Since browsing this conversation, I had to give mpd a try with Cantata client. Almost perfect! I just want to have ratings and tags for mood/tempo/setting and so forth, preferably built into the server.
I'm going for Clementine because it's bothered me the least. It still has some key features lacking. The smart playlists do not allow the inclusion of a song into another playlist as a criterion. If you sort by a column, no other columns will be sorted; sort by artists and album and track will be random. However, from what I've looked at in the source code, some modest changes to the commands it's sending to its SQL backend should be the answer.
Why that's not top priority on their buglist over some damn nyancat visualizer, I'll never know, but it's still one of the best in the mix.
It is teetering close to a run-away process, and most of the world still has its foot all the way down on the gas.
I am in despair of the industrialized world being any different from the many civilizations that destroyed their land base and then imploded - the Nile, Babylon, Greece, Easter Island, the Maya, the list goes on. The destructive acidification of the soils where tobacco was grown was a major factor in the American Civil War - with that and the Dust Bowl and ongoing topsoil loss, the USA is well on its way to doing the same.
We managed to fix the soil with applications of lime and crushed shells, but we're going to have to learn deeply about the ecology of soil, not just its chemistry, if we're ever to make this. Following this broken system all the way down threatens the planet with a mass extinction like it's never seen.
It's possible to feed humanity and keep the ecosystem thriving in a win-win scenario. That's what the Pre-Columbian Amazon jungle was: agriculture totally unlike that which turned the Middle East into a desert. That's our best hope of getting carbon back into the ground where it belongs in a way that naturally increases fertility. http://www.underwoodgardens.com/soil-building/terra-preta-magic-soil-of-the-lost-amazon/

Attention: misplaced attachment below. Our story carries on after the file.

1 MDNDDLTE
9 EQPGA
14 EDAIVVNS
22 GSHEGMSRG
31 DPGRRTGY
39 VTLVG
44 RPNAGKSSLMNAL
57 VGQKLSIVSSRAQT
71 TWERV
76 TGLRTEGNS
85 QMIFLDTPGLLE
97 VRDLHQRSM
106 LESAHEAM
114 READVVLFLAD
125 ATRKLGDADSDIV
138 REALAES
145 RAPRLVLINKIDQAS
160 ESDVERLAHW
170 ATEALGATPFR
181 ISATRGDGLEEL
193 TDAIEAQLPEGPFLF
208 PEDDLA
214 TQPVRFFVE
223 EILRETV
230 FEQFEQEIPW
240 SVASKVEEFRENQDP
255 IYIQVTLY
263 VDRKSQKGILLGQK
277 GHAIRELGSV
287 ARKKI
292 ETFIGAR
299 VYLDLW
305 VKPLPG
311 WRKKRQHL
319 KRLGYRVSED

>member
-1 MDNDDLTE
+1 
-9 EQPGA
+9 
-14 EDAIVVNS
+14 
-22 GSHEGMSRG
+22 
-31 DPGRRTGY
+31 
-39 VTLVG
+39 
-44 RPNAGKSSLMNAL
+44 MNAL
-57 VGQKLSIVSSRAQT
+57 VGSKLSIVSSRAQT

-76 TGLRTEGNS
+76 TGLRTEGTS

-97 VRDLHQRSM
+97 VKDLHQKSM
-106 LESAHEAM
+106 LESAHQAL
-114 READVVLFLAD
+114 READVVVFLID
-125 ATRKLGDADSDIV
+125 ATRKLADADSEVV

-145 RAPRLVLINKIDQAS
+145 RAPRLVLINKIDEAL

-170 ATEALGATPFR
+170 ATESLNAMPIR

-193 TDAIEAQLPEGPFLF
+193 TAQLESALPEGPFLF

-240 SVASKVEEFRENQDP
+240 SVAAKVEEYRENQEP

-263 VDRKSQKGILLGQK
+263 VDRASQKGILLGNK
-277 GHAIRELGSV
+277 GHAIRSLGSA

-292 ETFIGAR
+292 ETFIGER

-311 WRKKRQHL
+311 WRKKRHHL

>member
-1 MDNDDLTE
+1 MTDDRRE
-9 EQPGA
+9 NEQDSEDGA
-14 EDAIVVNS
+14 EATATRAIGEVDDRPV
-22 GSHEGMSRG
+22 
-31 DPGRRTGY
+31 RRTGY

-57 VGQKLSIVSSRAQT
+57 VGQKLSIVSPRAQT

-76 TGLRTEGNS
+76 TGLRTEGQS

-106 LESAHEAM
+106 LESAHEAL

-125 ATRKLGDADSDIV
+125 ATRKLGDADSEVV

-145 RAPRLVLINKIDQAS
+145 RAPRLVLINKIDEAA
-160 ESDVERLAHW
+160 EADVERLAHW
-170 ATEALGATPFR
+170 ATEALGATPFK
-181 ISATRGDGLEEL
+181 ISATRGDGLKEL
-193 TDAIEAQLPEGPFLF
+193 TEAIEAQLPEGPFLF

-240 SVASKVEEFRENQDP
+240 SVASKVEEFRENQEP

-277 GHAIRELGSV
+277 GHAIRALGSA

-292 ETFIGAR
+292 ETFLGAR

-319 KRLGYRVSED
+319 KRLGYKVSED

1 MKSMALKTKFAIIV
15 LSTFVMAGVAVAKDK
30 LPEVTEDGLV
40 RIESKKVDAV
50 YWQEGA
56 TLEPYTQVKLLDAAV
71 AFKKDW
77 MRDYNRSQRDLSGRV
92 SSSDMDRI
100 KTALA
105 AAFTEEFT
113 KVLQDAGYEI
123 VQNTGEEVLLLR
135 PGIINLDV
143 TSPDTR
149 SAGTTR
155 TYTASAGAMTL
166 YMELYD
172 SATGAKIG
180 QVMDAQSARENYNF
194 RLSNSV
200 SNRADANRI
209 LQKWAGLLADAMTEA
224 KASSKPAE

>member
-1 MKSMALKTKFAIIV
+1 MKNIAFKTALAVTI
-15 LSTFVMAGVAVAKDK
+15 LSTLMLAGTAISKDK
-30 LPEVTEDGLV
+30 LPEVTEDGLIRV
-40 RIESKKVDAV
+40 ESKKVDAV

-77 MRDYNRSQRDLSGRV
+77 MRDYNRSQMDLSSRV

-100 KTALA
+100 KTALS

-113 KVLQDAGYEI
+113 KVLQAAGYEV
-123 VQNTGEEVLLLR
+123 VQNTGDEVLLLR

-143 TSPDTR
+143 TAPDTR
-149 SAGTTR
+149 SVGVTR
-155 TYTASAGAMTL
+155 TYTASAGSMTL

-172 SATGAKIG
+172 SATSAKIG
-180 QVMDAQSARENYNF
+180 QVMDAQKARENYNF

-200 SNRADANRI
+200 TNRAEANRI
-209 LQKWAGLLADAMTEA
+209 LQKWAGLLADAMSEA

The parent is right. The people who work their way to the top are the rare exceptions, and nobody born into wealth is going to understand what that took. Inter-generational wealth doesn't mean inter-generational lessons, and it rapidly turns into entitlement to use wealth as social clout to secure more wealth.
Most of all - it's used to trample the ability of others to negotiate what they earn from their work. Come on, if you're not a CEO or major shareholder - how likely is it that capitalism is working to create profits? Most people are being reduced to a minimum or less in this system, and Adam Smith didn't write with ultra-wealthy and ultra-poor people in mind. That would just be feudalism by any other name. Students of history know how dark that gets.
I was home schooled in part and knew others, but I can see how it left gaps in some subjects depending on the expertise of the parents. I personally developed a deficit in higher math while being taught out of history and science books full of creationist young-earth theories. I made up for that later, and I got better, but I think home schooling is a wildcard. I honestly think that those who are serious about home schooling - and serious is the only responsible way to be about it - ought to be forming co-ops to minimize the risk of gaps in teaching expertise.